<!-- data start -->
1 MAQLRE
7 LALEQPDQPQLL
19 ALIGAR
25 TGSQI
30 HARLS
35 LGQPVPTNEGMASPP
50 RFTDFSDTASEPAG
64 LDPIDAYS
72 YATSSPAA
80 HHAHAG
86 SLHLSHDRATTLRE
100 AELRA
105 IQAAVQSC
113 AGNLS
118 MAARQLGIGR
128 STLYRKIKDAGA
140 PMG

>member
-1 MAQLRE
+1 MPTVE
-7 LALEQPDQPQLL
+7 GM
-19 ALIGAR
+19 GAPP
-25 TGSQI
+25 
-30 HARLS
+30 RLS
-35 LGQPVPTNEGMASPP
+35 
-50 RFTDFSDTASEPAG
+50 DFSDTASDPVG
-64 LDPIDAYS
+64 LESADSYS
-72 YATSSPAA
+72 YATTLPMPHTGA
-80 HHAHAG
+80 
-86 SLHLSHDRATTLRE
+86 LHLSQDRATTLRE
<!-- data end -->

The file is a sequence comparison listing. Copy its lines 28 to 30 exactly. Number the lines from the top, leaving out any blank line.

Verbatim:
+30 RLS
-35 LGQPVPTNEGMASPP
+35 